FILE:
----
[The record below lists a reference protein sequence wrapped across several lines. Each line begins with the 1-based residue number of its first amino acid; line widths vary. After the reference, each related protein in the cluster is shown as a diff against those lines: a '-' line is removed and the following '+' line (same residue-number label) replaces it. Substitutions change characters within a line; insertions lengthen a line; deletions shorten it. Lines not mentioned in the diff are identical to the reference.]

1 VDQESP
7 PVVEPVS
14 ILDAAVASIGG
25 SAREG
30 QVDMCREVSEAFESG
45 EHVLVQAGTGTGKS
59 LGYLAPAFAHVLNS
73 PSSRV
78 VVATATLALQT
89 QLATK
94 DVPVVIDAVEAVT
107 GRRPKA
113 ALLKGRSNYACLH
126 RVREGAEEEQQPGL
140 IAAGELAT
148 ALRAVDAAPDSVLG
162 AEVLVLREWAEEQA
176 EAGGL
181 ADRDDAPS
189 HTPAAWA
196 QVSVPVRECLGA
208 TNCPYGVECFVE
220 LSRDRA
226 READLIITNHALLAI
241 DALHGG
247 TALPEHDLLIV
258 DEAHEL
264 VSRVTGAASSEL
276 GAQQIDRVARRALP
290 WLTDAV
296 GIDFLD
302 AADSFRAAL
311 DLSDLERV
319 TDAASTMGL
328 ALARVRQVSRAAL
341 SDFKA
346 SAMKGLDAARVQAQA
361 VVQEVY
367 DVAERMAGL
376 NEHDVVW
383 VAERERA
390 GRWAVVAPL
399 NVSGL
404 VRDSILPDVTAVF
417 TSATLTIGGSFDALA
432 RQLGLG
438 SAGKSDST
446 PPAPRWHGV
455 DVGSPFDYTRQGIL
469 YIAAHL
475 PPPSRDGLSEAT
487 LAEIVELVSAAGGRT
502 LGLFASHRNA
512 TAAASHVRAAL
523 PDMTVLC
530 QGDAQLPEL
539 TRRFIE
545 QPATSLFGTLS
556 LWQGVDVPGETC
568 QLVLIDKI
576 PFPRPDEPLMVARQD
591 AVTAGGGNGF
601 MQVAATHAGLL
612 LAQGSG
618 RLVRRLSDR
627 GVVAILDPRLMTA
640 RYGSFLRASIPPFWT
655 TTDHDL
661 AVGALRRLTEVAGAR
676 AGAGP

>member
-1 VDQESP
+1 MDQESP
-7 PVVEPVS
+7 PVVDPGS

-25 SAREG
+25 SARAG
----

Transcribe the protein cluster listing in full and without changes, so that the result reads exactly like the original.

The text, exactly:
[The record below lists a reference protein sequence wrapped across several lines. Each line begins with the 1-based residue number of its first amino acid; line widths vary. After the reference, each related protein in the cluster is shown as a diff against those lines: a '-' line is removed and the following '+' line (same residue-number label) replaces it. Substitutions change characters within a line; insertions lengthen a line; deletions shorten it. Lines not mentioned in the diff are identical to the reference.]

1 VDQESP
7 PVVEPVS
14 ILDAAVASIGG
25 SAREG
30 QVDMCREVSEAFESG
45 EHVLVQAGTGTGKS
59 LGYLAPAFAHVLNS
73 PSSRV
78 VVATATLALQT
89 QLATK
94 DVPVVIDAVEAVT
107 GRRPKA
113 ALLKGRSNYACLH
126 RVREGAEEEQQPGL
140 IAAGELAT
148 ALRAVDAAPDSVLG
162 AEVLVLREWAEEQA
176 EAGGL
181 ADRDDAPS
189 HTPAAWA
196 QVSVPVRECLGA
208 TNCPYGVECFVE
220 LSRDRA
226 READLIITNHALLAI
241 DALHGG
247 TALPEHDLLIV
258 DEAHEL
264 VSRVTGAASSEL
276 GAQQIDRVARRALP
290 WLTDAV
296 GIDFLD
302 AADSFRAAL
311 DLSDLERV
319 TDAASTMGL
328 ALARVRQVSRAAL
341 SDFKA
346 SAMKGLDAARVQAQA
361 VVQEVY
367 DVAERMAGL
376 NEHDVVW
383 VAERERA
390 GRWAVVAPL
399 NVSGL
404 VRDSILPDVTAVF
417 TSATLTIGGSFDALA
432 RQLGLG
438 SAGKSDST
446 PPAPRWHGV
455 DVGSPFDYTRQGIL
469 YIAAHL
475 PPPSRDGLSEAT
487 LAEIVELVSAAGGRT
502 LGLFASHRNA
512 TAAASHVRAAL
523 PDMTVLC
530 QGDAQLPEL
539 TRRFIE
545 QPATSLFGTLS
556 LWQGVDVPGETC
568 QLVLIDKI
576 PFPRPDEPLMVARQD
591 AVTAGGGNGF
601 MQVAATHAGLL
612 LAQGSG
618 RLVRRLSDR
627 GVVAILDPRLMTA
640 RYGSFLRASIPPFWT
655 TTDHDL
661 AVGALRRLTEVAGAR
676 AGAGP

>member
-1 VDQESP
+1 MDQESP
-7 PVVEPVS
+7 PVVDPGS

-25 SAREG
+25 SARAG